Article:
Philippines: The Magdalo Uprising In Makati And The Breakdown Of The Military Chain-Of-Command


Julius Bautista

President Gloria Macapagal-Aroyo came to power in 2001 amidst a national outcry against corruption at the highest level of government. Her self-professed mandate since then has been founded upon a war against poverty, corruption and moral decadence in government. The armed rebellion of three hundred Armed Forces of the Philippines (AFP) soldiers, who on 27 July 2003 wired explosives to Makati's Oakwood complex, has again brought that mandate into sharp focus. In calling for a hike in basic pay and for the resignations of Arroyo and other top military officials for corruption, the uprising of the Magdalo group demonstrated the extent to which that 'war' under the President's leadership remains distressingly far from won.

In her State of the Nation Address shortly after the uprising, the President announced a plan to increase military wages and to undertake separate investigations into the Magdalo group's grievances. As the trial of the soldiers proceeds in Manila, Congress is faced with the onerous task of identifying the 'real' perpetrators behind the uprising. The mutineers are believed to be loyal to Senator Gregorio 'Gringo' Honasan, himself a pardoned coup plotter and avowed presidential candidate in next year's elections. Though the Magdalo group called for the enactment of Honasan's National Recovery Program, the Senator has denied government accusations that he was personally involved. While constituents close to former President Joseph Estrada have also been linked to the mutiny, Honasan has since made himself 'inaccessible'.

Regardless of what may be uncovered in these investigations, however, the Magdalo rebellion has brought to the fore some severe misalignments in the AFP's chain-of-command. The soldiers' actions demonstate a lack of faith in Arroyo (their comander-in-chief) and in other high-ranking military officials. And while the President has since claimed political kudos for ending the rebellion without bloodshed, policy makers cannot assume that significant long lasting progress can be made while a chasm of bad faith exists between AFP commanders and the front line. This is particularly significant in the ongoing regional war on terror in Southeast Asia where inroads made can be offset by the breakdown of the chain-of-command. The recent capture of Hambali in Ayuthaya, for example, is counterbalanced by the 'escape' of Jemaah Islamiyah operative Fathur Rohman al-Ghozi from Camp Crane earlier in July, the latter being widely attributed to corrupt practices within the AFP.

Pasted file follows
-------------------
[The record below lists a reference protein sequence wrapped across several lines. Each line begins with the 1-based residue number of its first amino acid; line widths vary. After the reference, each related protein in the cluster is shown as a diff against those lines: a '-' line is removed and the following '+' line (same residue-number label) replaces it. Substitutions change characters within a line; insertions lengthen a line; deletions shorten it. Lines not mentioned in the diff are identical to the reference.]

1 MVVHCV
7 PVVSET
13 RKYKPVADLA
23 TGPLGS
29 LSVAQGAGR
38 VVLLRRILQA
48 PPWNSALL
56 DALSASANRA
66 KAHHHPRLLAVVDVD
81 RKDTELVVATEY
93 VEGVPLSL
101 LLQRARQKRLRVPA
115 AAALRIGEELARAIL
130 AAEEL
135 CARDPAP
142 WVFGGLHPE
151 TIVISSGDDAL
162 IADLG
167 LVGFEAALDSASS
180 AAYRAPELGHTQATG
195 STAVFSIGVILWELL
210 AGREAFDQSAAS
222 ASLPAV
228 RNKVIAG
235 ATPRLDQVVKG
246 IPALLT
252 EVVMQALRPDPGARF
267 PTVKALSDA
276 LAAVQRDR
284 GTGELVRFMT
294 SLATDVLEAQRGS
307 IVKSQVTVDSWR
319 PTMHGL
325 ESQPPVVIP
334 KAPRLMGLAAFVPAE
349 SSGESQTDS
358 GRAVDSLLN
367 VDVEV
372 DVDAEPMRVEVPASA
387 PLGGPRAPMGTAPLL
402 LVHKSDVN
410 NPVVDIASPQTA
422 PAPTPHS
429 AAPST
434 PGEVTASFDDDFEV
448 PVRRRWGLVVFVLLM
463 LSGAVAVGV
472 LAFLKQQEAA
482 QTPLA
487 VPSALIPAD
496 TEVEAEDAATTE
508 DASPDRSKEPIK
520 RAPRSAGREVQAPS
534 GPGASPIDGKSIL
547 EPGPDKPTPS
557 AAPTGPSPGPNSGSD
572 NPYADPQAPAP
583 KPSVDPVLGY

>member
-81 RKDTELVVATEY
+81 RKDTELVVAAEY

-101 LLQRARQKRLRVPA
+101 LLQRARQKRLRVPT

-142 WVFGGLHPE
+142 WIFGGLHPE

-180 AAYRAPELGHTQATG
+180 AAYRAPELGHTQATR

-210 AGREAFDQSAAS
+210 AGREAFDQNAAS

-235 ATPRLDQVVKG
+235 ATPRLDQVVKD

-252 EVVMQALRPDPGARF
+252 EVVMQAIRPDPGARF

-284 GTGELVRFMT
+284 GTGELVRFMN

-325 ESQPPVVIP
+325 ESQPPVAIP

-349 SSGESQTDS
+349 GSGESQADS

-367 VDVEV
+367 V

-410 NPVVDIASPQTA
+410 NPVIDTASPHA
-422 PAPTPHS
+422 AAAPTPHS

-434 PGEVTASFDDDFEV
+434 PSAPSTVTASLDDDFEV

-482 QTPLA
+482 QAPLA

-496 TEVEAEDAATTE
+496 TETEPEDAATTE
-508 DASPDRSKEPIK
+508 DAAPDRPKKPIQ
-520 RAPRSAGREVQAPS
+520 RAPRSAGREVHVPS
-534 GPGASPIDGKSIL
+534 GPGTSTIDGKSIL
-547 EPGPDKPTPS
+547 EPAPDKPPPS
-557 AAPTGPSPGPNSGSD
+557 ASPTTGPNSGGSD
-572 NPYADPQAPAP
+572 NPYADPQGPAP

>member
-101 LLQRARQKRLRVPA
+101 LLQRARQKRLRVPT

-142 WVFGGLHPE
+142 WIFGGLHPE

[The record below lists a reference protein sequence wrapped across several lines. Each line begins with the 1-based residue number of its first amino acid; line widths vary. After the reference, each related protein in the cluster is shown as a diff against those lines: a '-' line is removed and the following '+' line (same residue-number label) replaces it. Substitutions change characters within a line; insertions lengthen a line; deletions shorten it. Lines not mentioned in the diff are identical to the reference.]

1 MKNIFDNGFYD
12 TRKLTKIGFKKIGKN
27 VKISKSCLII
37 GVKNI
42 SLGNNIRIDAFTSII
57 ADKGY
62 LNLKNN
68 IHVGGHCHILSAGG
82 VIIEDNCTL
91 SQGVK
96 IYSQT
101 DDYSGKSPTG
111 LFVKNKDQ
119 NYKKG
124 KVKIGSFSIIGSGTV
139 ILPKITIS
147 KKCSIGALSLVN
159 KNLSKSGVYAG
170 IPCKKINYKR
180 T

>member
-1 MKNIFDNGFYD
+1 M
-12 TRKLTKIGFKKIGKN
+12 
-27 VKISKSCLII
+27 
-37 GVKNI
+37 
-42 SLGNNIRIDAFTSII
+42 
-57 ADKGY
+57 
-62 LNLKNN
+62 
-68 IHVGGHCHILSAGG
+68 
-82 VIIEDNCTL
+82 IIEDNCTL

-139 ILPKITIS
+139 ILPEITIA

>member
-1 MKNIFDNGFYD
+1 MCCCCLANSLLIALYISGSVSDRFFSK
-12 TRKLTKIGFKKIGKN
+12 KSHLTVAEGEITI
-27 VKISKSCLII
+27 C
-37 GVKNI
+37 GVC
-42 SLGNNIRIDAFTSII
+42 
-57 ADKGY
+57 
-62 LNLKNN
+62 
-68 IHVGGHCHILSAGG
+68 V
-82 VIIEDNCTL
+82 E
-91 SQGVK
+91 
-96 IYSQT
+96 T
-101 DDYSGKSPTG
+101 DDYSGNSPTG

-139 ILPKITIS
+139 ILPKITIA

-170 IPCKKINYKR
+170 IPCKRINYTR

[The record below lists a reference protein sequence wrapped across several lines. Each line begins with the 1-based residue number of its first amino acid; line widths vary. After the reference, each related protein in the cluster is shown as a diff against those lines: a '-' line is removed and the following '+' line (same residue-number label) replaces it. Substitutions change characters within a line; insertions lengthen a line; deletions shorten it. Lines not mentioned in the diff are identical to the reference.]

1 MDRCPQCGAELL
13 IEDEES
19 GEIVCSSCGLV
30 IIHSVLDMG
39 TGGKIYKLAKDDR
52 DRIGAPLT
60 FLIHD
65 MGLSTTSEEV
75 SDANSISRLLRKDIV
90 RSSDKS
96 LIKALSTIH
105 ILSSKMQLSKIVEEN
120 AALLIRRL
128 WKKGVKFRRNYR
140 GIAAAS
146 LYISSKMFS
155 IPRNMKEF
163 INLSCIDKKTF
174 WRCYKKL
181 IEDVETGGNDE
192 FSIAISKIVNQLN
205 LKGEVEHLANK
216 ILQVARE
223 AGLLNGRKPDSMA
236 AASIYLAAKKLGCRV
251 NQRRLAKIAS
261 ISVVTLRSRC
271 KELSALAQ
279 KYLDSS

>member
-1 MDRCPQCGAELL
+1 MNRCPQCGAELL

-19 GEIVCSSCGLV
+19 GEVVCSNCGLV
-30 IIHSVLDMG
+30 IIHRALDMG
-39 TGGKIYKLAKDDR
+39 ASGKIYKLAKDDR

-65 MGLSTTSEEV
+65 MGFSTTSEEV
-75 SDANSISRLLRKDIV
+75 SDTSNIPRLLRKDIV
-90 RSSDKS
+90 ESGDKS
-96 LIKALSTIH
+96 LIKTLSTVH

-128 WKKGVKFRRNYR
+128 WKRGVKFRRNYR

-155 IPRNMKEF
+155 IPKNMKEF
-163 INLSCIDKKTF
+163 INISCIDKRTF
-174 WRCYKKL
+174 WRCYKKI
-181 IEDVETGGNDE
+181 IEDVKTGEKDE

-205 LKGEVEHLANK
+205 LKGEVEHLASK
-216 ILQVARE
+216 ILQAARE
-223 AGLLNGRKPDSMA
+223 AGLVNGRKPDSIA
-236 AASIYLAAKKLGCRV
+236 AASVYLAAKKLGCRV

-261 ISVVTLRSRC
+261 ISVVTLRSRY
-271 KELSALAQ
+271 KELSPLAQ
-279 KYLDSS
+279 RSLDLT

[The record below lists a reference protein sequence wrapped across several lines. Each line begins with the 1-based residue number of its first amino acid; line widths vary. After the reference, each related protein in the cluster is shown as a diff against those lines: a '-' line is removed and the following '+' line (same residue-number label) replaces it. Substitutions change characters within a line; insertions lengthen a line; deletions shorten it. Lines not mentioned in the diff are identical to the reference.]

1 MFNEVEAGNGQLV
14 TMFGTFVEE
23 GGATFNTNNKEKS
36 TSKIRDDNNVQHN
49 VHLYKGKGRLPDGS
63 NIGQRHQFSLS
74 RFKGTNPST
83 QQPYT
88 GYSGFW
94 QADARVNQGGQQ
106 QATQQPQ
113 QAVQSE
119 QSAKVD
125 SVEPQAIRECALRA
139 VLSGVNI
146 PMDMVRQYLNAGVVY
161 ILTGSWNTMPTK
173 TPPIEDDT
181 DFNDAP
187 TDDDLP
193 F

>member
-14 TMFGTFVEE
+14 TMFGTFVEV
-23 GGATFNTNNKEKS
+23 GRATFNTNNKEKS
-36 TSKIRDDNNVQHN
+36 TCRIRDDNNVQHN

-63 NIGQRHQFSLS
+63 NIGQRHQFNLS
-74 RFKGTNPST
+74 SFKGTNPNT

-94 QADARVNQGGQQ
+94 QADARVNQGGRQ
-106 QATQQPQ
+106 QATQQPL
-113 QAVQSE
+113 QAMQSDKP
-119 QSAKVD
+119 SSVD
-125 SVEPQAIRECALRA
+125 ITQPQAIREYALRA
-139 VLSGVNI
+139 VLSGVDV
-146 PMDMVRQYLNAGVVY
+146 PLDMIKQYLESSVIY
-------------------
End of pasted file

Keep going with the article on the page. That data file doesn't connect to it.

During a state visit to the US in 2002, Arroyo appealed for support in her crusade against poverty, corruption and terrorism. The US response was the provision of logistics training for the AFP in tackling Islamic insurgency in Mindanao. Yet while Arroyo lent her full support to the ensuing 'Balikatan' exercises, many in the Philippines remained convinced that the solution lay not in enhancing the AFP's combat skills, but in tackling the issues of military collusion with insurgent groups, particularly the Abu Sayyaf. In spite of American military involvement in Mindanao, Filipino soldiers on the front line continue to bear the brunt of great physical, institutional and public pressure. Many of these rank-and-file are the same ones who made their grievances felt in the Makati siege, and public opinion is now largely sympathetic to their grievances, in principle if not in method. The Magdalo uprising demonstrates that any progress in fostering a highly skilled armed force is frequently refuted by the reality of poverty, corruption and low morale among its ranks.

The Philippine situation often goes beyond the bi-polar terms of Washington's 'with us or against us' war, one which has come to be solely focused on fighting the evils of terrorism, fundamentalism and radicalism. Indeed, the Magdalo rebellion signifies a need to realign perceptions about the contours of a 'War on Terror' in the Philippines context. Talk of institutional 'links' with militant Islamic groups such as Al-Qaeda must not come at the expense of addressing the issues of poverty, corruption, collusion and morale within the military's own ranks, constituting some very real terrors beneath the 'isms'.

WATCHPOINT: As Australia and the US reconsider strengthening their links with the Indonesian military, the Philippine experience might provide some valuable insights.


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